A tertiary alkylating agent is any agent that can be reacted with resorcinol under such conditions to form a 4,6-di-tert-alkylresorcinol (compound (II) in the scheme). Generally, suitable agents are those capable of forming tertiary alkyl carbocations. These agents include tertiary alcohols of the form C(R.sub.1 R.sub.2 R.sub.3)--OH; tertiary-alkyl alkyl ethers of the form C(R.sub.1 R.sub.2 R.sub.3)--O--R, or tertiary-alkyl aryl ethers of the form C(R.sub.1 R.sub.2 R.sub.3)--O--Ar; tertiary alkyl halides of the form C(R.sub.1 R.sub.2 R.sub.3)--X; gem-disubstituted alkenes of the form C(R.sub.1 R.sub.2)═CH.sub.2, trisubstituted alkenes of the form C(R.sub.1 R.sub.2)═CHR.sub.3, or tetrasubstituted alkenes of the form C(R.sub.1 R.sub.2)═C(R.sub.3 R.sub.4); where R.sub.1, R.sub.2, R.sub.3, and X are previously defined; R is an alkyl or cycloalkyl group; R.sub.4 is alkyl, cycloalkyl, aryl, heteroaryl, or arylalkyl; and Ar is aryl or heteroaryl. The preferred tertiary alkylating agents are tertiary alcohols, tertiary-alkyl alkyl ethers, tertiary alkyl halides, and gem-disubstituted alkenes. The more preferred tertiary alkylating reagents are tert-butanol, tert-butyl methyl ether, tert-butyl chloride, and isobutene.
It is also possible for a tertiary carbocation to form through the rearrangement of a secondary carbocation. For example, the secondary alcohol 2-methylpentan-4-ol rearranges to form the more stable tertiary carbocation in the presence of an acid. (See Huston et al., J. Am. Chem. Soc., 58, 439 (1936); and Schriesheim in Olah, "Friedel Crafts and Related Reactions," Volume II, Part 1, page 501, Interscience Publishers, New York, 1964.) Thus, a tertiary alkylating reagent may also be those secondary alkyl halides, monosubstituted alkenes, secondary alkyl alkyl ethers, secondary alkyl aryl ethers, or secondary alcohols, which can form tertiary carbocations. Examples of such compounds include 2-butyl chloride, cyclohexanol, 2-butyl methyl ether, and 3-methyl-1-butene.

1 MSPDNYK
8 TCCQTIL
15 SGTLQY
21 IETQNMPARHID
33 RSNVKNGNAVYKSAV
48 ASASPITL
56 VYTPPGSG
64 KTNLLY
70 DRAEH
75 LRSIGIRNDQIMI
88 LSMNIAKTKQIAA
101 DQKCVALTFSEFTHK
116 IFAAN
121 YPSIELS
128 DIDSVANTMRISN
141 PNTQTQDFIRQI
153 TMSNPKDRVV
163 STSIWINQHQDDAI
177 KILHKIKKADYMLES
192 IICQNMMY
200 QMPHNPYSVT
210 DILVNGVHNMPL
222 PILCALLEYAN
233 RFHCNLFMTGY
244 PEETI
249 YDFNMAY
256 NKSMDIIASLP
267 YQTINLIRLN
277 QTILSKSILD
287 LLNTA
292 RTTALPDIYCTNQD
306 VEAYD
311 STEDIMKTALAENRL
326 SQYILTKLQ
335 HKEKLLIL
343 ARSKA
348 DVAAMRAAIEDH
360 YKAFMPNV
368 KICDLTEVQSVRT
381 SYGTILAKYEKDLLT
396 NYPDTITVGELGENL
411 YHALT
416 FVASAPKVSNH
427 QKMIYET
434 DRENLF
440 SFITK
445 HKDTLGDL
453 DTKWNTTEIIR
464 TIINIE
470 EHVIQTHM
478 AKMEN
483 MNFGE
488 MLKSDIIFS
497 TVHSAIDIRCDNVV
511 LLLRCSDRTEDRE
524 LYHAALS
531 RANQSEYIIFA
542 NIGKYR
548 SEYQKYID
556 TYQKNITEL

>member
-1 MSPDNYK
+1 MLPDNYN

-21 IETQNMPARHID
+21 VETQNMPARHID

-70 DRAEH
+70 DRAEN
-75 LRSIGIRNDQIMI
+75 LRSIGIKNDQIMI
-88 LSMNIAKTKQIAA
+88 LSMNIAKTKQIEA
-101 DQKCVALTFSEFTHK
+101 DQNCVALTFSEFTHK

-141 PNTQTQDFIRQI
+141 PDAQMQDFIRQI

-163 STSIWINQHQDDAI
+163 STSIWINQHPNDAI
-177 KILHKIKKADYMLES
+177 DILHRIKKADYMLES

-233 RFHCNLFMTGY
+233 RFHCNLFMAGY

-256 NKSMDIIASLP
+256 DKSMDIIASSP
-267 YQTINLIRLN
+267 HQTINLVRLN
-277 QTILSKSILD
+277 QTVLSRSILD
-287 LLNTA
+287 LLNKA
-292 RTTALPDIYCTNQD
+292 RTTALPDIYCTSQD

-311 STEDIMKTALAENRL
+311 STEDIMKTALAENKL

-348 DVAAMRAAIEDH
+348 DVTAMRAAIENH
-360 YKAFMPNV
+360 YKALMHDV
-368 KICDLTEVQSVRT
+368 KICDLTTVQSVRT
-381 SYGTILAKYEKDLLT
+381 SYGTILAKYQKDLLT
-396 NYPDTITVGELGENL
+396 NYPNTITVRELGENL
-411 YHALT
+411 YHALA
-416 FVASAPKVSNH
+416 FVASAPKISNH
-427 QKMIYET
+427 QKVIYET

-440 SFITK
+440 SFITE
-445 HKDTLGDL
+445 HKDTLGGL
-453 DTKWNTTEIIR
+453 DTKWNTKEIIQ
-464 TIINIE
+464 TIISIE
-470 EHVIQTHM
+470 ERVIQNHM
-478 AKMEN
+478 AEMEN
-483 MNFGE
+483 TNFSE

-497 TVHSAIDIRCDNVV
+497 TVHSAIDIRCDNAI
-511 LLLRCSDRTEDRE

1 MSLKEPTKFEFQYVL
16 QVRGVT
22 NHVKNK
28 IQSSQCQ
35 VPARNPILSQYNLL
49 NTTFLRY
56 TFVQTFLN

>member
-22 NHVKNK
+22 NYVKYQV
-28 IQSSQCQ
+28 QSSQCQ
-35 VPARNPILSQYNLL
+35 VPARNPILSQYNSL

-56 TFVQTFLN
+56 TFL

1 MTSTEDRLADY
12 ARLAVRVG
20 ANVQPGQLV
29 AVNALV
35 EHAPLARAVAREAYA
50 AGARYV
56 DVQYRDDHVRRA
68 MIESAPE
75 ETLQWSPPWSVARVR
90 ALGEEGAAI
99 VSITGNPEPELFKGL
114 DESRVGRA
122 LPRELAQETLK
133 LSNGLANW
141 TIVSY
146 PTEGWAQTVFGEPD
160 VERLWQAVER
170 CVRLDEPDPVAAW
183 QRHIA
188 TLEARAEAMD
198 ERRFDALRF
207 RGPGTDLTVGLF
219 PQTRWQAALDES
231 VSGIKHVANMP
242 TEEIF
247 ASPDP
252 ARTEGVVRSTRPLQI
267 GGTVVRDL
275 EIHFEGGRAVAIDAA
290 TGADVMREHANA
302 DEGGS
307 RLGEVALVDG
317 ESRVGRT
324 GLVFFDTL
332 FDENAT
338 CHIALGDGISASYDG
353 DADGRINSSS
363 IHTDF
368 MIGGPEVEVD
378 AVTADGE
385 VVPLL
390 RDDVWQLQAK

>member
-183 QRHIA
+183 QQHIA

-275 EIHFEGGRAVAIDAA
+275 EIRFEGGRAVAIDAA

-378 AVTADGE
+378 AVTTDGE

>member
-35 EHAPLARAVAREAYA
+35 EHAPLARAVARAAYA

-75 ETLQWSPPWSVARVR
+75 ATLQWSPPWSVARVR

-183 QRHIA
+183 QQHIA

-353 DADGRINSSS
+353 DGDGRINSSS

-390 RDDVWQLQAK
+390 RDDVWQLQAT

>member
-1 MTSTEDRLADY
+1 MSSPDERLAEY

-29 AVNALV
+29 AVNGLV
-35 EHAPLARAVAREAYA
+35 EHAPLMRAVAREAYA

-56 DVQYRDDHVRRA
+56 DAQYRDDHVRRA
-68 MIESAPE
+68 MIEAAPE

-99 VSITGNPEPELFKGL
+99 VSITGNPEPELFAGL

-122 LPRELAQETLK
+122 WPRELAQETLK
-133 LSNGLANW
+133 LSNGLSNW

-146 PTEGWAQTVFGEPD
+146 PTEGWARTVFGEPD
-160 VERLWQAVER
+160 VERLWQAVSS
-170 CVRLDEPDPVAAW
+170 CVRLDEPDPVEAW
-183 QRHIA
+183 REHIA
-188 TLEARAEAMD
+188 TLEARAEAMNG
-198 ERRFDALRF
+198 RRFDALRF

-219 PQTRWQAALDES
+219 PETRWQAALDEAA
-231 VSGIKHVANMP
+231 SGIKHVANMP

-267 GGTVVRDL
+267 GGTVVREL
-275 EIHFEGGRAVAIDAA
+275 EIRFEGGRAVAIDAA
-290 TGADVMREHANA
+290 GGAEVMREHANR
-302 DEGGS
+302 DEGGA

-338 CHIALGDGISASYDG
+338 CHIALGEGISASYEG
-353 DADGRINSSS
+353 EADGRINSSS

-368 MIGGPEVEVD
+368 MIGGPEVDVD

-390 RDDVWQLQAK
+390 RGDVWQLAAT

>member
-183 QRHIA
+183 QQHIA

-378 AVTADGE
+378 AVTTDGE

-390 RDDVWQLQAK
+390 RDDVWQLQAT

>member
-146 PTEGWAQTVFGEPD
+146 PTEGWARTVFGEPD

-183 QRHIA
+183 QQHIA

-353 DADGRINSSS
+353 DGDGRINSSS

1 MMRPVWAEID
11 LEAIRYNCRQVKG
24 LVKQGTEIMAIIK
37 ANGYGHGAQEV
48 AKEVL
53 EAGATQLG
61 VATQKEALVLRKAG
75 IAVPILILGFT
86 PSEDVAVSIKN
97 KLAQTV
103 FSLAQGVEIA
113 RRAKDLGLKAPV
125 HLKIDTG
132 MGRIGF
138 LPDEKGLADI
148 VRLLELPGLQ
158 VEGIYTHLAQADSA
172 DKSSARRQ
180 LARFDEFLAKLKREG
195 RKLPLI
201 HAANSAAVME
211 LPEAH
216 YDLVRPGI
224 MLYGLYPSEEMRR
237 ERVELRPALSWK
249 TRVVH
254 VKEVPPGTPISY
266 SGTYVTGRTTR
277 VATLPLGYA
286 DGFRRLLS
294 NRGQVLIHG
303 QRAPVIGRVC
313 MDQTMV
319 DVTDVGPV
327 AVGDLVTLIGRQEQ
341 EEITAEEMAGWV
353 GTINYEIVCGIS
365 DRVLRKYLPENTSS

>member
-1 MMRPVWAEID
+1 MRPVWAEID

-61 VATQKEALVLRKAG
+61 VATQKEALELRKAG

The tertiary carbocation may also be formed through the rearrangement of a neopentyl ((CH.sub.3).sub.3 CCH.sub.2 +) or neophenyl (PhC(CH.sub.3).sub.2 CH.sub.2) carbocation formed by the treatment of, for example, neopentyl or neophenyl bromide with an acid. (See March, "Advanced Organic Chemistry", Second Edition, pages 964 and 967, McGraw-Hill, Inc., New York, 1977.)
The tertiary alkylating reagents are almost always used in concert with an acid, preferably a catalytic amount of acid. The acid may be either a metal halide type Lewis acid, such as AlCl.sub.3, or a protic acid, such as sulfuric acid. However, certain tert-alkylation reactions occur without catalyst. For example, triphenylmethyl chloride alkylates resorcinol without a catalyst. (See Hart et al., J. Am. Chem. Soc., 76, 1634 (1954), herein incorporated by reference.)